“[I]f the insured peril is COVID-19 (from the date when a case of the disease occurs within the specified distance of the insured premises), it follows that, from the date when such a case occurs, the policy covers all effects of COVID-19 on the policyholder’s business”.
The Prevention of Access Clause provided cover for business interruption losses resulting from the intervention of a public authority where that intervention prevents access to, or the use of, the insured premises. The Hybrid Clause combined the main elements of the Disease and Prevention of Access clauses. The variations of the Clauses that that the Court considered were:
“[L]oss… resulting from… Prevention of access to the Premises due to the actions or advice of a government or local authority due to an emergency which is likely to endanger life or property…”.
“[L]oss as a result of closure or restrictions placed on the Premises as a result of a notifiable human disease manifesting itself at the Premises or within a radius of 25 miles of the Premises…”
“[L]osses resulting solely and directly from an interruption to your activities caused by your inability to use the insured premises due to restrictions imposed by a public authority during the period of insurance following an occurrence of any human infectious or human contagious disease, an outbreak of which must be notified to the local authority…”
What the Court referred to as the “disease element” of the Hybrid Clauses, i.e. where the peril insured against was the occurrence of a notifiable disease, it considered that the Clauses that included this element were to be interpreted in the same way as the Disease Clause.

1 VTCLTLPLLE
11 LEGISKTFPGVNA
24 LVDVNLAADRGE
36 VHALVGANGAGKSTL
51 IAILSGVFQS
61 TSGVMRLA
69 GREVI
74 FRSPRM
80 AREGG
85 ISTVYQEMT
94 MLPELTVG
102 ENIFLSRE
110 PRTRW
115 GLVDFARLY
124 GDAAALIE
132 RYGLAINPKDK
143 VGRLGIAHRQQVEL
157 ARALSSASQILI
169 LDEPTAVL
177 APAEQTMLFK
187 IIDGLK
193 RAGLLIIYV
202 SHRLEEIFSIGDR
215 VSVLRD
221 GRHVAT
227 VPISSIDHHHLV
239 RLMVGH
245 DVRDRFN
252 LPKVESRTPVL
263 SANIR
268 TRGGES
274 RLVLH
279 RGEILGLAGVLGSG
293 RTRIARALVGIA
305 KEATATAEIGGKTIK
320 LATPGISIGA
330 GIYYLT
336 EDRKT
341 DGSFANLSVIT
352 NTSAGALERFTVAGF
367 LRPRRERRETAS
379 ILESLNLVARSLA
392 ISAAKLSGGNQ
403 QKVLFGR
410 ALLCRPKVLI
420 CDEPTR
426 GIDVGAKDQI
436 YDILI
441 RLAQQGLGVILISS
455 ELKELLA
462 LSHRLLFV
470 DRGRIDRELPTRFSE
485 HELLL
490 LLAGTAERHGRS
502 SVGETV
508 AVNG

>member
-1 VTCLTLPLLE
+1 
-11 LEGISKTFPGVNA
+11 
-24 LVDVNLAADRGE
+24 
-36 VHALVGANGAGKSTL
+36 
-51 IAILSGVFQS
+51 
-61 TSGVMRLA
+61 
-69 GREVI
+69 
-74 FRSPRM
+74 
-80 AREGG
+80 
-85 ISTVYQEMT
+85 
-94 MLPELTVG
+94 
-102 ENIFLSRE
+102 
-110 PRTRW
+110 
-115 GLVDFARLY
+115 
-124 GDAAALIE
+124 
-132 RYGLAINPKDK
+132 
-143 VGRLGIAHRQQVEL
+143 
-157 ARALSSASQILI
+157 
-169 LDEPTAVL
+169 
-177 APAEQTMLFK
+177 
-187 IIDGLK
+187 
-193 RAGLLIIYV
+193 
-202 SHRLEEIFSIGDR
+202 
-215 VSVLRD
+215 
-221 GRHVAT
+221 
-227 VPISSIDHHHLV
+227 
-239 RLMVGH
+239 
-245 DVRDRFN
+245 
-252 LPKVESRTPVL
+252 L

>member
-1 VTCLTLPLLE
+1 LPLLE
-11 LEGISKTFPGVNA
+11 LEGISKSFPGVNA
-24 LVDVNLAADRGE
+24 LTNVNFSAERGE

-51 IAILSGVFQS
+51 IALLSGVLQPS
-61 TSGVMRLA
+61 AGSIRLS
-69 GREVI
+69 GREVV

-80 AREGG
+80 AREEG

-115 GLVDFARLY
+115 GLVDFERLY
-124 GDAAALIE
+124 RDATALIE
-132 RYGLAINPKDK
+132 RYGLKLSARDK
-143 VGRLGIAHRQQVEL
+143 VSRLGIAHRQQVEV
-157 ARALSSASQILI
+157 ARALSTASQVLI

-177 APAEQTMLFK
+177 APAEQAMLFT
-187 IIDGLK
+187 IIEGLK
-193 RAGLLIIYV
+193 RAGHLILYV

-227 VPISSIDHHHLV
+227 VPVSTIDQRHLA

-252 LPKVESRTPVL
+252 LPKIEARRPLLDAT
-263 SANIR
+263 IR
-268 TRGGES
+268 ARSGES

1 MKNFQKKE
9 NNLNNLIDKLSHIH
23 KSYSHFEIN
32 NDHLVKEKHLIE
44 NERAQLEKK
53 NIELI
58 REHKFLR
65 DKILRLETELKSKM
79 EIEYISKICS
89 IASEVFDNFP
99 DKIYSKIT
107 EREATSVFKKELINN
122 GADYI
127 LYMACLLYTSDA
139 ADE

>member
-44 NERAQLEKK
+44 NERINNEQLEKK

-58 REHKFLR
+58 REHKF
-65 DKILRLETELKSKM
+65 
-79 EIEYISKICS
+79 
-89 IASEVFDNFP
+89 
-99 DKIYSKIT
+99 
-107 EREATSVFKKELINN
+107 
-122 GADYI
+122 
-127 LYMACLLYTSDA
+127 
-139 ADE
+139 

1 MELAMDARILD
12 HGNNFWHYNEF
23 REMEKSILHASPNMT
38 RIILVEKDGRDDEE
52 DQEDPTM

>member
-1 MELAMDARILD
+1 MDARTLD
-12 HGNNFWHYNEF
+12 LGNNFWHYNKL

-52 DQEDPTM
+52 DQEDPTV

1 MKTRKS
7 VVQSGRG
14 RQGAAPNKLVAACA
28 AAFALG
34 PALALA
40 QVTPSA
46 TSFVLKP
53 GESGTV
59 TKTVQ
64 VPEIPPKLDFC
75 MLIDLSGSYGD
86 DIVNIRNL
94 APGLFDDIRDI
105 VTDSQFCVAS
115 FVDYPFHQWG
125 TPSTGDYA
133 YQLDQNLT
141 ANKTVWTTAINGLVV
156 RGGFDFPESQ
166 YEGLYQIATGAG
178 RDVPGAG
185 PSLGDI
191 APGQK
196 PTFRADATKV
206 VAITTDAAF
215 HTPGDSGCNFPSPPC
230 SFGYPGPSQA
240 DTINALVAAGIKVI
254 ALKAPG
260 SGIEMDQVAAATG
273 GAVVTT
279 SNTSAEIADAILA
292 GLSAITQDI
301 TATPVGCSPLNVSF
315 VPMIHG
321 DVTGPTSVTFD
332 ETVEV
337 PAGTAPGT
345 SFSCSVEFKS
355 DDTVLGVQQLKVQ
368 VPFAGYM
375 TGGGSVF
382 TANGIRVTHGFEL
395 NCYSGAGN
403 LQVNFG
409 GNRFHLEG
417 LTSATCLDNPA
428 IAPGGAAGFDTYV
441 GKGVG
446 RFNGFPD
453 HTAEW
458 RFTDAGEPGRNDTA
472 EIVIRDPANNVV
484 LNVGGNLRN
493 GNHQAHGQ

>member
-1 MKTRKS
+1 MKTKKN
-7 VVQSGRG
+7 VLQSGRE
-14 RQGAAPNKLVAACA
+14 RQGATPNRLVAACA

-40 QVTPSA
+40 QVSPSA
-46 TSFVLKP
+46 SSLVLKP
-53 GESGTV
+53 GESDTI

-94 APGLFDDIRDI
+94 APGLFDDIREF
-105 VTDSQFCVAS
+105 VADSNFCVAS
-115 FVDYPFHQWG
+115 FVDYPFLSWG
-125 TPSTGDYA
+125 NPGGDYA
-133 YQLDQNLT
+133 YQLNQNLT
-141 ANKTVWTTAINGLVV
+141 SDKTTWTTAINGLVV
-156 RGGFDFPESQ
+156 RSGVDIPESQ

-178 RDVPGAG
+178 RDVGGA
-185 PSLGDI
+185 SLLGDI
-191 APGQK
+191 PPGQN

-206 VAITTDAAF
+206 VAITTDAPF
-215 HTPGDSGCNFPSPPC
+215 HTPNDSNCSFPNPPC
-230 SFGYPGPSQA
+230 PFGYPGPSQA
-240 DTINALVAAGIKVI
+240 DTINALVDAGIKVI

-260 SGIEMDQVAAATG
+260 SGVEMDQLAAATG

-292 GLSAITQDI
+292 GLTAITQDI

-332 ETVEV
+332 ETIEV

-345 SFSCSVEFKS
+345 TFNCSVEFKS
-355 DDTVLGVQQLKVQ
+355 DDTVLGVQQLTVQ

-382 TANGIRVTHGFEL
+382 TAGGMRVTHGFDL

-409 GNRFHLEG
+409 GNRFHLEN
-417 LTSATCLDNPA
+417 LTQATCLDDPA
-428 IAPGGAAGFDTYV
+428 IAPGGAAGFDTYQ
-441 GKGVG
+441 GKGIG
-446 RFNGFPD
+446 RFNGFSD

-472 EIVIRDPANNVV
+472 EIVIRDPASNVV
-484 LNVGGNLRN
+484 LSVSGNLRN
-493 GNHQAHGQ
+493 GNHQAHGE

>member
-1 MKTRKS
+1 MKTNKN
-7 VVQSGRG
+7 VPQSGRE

With respect to the Prevention of Access and Hybrid Clauses that could not be interpreted in this way, the Court considered the nature of the public authority intervention that was required to trigger the relevant Clause. In issue was whether the intervention of the public authority had to first have the force of law. The Court’s consideration of this issue was largely specific to the actions taken by UK authorities in response to COVID-19. Relevant to the UAE, and to the GCC more generally, however, it is relevant to note that the Court considered that a directive or an instruction given by a government authority would be sufficient to fall within the relevant Prevention of Access and Hybrid Clauses.
In relation to the nature of the prevention or the hindrance of access or of use required to trigger the Clauses, the Court considered terms like “inability to use”, “prevention of access” and “interruption” and noted the following:
The Supreme Court’s interpretation of the Prevention of Access and Hybrid Clauses was wider than the interpretation given to these Clauses by the High Court. Also, as it did in relation to the Disease Clause, the Court rejected a “but-for” test of causation for determining cover for a loss under these Clauses. The fact that the cause of loss may have been brought about by two or more occurrences did not mean that any non-excluded occurrences restricted the scope of the indemnity otherwise available to the insured.